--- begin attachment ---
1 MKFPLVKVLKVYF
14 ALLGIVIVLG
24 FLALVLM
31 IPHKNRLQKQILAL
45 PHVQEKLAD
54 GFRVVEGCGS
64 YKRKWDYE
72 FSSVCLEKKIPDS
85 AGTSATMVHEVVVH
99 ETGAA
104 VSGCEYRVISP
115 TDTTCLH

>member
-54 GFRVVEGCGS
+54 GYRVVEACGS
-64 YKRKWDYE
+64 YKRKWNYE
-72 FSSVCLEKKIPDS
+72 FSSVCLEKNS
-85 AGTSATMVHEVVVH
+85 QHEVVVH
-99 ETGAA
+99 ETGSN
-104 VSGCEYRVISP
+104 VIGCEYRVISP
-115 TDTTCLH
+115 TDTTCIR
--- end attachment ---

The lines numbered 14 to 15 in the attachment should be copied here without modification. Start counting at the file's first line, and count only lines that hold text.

-54 GFRVVEGCGS
+54 GYRVVEACGS